An ever-increasing number of organisations have an IT department that includes on-call product teams responsible for building and running digital services. Each team builds and runs long-lived products, and provides 24/7 support for them. This is known as You Build It You Run It, a phrase first coined by Werner Vogels in 2006:
Giving developers operational responsibilities has greatly enhanced the quality of the services, both from a customer and a technology point of view. The traditional model is that you take your software to the wall that separates development and operations, and throw it over and then forget about it. Not at Amazon. You build it, you run it. This brings developers into contact with the day-to-day operation of their software. It also brings them into day-to-day contact with the customer. This customer feedback loop is essential for improving the quality of the service.
Werner Vogels, Chief Technology Officer at Amazon
As explained by Jez Humble et al in Lean Enterprise, it's a myth that IT governance standards require segregation of duties. You Build It You Run It is compatible with IT Service Management (ITSM), IT Infrastructure Library (ITIL) v3 Service Transition, ITIL v3 Service Operations, PCI-DSS for credit card payments, and SOX for USA federal securities.
There's no divide between Delivery and Operations functions in You Build It You Run It. There are no short-lived delivery teams. There are long-lived on-call product teams, who own their digital services from inception to live traffic and potentially through to decommission. They are incentivised to move fast, and provide reliability.
Operations teams are likely to exist alongside You Build It You Run It. They will manage self-hosted foundational systems, such as COTS applications and custom integrations. They also remain responsible for lower-level operational capabilities, such as on-premise Domain Name System (DNS) and firewall management.
Every organisation is different, and every You Build It You Run It implementation is different. See our operating model examples from our customers.
Moving to You Build It You Run It on O2 Priority
I joined O2 in 2016, one of the UK's major telecommunication companies, at a time when it wanted to revamp its digital services. O2 Priority was a customer loyalty service, which was vital to its customer retention strategy. At the time, O2 Priority was developed by a delivery team, and supported by an operations team. There were plenty of problems:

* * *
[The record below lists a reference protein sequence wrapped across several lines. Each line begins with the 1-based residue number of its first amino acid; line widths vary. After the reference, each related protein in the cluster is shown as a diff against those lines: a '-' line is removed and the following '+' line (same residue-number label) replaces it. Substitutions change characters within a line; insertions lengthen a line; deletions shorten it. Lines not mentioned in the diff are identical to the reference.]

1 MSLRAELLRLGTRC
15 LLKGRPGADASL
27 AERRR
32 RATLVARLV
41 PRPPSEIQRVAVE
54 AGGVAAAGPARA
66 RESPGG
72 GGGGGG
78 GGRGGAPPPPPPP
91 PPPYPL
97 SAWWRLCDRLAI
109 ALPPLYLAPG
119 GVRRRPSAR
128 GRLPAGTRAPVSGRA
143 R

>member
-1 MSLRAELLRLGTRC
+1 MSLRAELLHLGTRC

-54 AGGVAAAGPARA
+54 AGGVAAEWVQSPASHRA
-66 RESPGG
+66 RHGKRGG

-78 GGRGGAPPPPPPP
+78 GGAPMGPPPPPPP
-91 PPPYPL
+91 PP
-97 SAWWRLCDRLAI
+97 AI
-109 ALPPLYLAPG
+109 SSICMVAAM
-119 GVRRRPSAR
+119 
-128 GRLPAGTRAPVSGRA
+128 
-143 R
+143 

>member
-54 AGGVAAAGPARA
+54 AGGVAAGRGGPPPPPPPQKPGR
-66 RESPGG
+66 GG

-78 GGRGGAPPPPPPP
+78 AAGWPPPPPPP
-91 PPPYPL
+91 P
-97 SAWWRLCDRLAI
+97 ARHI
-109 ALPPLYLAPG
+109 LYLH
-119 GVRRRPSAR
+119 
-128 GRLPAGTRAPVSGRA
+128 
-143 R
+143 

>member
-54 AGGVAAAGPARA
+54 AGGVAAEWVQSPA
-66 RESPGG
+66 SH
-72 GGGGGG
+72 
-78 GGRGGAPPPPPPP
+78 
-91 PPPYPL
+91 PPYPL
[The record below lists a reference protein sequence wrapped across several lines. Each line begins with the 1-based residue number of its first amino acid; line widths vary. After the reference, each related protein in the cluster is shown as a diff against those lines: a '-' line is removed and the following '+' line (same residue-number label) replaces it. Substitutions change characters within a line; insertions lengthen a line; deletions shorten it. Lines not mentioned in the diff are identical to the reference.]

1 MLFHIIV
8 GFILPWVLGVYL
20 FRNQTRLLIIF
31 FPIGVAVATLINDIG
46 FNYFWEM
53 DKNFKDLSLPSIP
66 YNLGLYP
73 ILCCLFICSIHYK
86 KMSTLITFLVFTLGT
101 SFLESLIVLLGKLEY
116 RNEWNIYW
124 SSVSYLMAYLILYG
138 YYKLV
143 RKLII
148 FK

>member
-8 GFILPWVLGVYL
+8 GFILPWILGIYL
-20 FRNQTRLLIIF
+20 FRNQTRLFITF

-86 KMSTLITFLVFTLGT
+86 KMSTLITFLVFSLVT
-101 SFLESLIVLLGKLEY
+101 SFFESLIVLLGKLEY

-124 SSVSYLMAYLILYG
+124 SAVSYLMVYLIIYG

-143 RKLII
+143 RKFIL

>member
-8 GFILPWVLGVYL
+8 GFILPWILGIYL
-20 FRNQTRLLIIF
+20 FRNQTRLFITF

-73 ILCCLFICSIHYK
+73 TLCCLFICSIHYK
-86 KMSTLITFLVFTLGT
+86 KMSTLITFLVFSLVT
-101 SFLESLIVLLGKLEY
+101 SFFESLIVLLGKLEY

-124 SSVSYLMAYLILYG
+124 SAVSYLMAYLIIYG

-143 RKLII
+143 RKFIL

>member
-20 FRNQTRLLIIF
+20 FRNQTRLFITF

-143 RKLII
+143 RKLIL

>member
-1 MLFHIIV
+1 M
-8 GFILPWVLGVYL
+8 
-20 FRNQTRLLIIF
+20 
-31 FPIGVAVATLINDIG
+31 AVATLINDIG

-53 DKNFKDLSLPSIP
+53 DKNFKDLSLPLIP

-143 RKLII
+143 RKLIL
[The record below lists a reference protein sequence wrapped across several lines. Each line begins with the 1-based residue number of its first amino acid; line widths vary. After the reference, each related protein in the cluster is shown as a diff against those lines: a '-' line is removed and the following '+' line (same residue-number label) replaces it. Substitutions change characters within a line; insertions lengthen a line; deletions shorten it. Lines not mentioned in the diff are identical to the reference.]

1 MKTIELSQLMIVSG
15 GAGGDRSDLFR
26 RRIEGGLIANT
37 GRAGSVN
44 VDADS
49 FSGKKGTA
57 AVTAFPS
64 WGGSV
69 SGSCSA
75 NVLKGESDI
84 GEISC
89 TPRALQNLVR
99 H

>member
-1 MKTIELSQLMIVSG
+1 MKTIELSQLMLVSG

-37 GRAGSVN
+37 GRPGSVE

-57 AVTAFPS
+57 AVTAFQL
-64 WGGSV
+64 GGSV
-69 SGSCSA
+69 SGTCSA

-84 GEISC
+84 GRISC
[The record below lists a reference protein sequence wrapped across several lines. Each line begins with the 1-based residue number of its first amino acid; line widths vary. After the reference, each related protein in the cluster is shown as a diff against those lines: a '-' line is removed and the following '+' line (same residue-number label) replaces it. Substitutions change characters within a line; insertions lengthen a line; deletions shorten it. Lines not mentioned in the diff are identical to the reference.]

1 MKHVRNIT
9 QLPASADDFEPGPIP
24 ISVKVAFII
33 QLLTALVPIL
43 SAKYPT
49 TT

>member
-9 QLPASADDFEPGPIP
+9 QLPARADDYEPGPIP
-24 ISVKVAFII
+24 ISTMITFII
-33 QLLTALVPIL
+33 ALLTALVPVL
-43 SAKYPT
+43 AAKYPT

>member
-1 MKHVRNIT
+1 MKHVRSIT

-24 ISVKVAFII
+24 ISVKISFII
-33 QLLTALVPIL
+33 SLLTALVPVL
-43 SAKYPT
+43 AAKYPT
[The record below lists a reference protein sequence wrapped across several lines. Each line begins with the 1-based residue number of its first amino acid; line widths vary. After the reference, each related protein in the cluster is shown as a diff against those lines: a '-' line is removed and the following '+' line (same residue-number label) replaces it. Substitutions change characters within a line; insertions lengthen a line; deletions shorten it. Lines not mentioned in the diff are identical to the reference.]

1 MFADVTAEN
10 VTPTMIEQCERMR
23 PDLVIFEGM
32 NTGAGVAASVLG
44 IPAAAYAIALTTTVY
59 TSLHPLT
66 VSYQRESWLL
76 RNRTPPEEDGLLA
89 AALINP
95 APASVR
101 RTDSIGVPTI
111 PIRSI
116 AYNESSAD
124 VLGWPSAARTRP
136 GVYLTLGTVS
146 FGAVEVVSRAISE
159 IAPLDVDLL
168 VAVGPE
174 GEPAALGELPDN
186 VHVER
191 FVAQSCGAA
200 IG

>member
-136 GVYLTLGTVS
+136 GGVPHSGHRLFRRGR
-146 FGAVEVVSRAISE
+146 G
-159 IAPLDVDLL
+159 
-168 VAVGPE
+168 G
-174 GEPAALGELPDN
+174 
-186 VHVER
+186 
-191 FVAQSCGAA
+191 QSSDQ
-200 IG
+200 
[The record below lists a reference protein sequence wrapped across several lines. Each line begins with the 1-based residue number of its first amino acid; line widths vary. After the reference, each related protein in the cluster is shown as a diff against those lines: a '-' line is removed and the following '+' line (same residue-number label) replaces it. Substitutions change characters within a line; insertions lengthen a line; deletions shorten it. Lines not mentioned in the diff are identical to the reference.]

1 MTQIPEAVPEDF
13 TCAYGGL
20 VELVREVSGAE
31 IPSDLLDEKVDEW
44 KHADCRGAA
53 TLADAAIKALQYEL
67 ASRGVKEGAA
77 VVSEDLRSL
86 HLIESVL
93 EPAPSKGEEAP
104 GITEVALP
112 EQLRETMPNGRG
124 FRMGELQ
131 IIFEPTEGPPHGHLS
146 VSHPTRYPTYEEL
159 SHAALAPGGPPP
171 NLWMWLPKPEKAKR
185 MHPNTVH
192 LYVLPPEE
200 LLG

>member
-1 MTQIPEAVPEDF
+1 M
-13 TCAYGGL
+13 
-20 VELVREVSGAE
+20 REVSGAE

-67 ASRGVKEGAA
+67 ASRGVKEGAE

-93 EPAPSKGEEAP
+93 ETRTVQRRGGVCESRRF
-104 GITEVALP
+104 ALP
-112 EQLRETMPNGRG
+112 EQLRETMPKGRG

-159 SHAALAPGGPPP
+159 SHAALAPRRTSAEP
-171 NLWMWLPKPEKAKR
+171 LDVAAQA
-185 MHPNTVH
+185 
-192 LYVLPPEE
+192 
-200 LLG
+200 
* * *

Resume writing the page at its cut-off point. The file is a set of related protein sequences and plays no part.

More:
The service was plagued with many production incidents
Deployments were fragile, and often had to be rolled back
A painful deployment experience limited the delivery team's ability to deliver new features.
Every change request slowly went through detailed scrutiny
Deployments were done out of hours by the Ops team
The Ops team had other responsibilities, and could not fully monitor the service or automate the deployment pipelines
A cross functional team was put together to re-architect and rebuild the components of O2 Priority, its infrastructure and pipelines. The team implemented You Build It You Run It, and owned delivery and operations of the service.
Fully automated pipelines were put into all environments, to ensure Continuous Delivery of both microservices and infrastructure. Zero-downtime deployments gave O2 sufficient confidence that creating change requests and attending CAB meetings were no longer required unless downtime was unavoidable. Enhanced monitoring capabilities meant the team could be proactive in detecting and fixing operational issues, faster than ever before. Measures such as circuit-breakers were also put in place, to gracefully manage third party failures downstream which were capable of affecting the service.
The outcome of this change in operating model was much shorter lead times, a stable O2 Priority service with no major customer impacting incidents, and happier customers.